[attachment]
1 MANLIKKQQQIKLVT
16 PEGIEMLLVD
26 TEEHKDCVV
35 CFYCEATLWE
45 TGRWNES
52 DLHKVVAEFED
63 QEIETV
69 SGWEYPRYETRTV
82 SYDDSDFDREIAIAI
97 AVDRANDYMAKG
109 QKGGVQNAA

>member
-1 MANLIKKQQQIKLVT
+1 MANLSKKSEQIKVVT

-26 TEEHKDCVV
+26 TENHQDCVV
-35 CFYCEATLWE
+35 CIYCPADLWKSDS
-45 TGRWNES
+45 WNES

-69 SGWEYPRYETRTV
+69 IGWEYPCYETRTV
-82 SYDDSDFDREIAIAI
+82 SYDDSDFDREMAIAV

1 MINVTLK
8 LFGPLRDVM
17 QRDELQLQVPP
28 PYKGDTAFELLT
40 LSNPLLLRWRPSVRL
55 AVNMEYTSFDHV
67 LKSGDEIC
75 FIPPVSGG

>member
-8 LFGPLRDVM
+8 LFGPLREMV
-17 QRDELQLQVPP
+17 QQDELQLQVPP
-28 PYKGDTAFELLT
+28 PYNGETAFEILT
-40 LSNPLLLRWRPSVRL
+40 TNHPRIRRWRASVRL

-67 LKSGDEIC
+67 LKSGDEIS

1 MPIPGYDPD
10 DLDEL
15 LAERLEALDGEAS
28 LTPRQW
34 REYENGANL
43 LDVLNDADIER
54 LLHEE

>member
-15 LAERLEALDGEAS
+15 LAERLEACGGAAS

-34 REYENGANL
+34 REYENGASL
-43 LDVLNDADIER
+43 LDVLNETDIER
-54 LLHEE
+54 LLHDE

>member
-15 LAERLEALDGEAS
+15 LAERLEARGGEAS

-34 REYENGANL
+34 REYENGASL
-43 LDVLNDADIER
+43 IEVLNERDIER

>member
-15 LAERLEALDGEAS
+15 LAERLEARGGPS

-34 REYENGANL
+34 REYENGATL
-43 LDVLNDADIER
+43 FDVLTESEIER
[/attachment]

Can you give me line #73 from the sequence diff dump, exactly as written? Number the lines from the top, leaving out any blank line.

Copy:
+43 FDVLTESEIER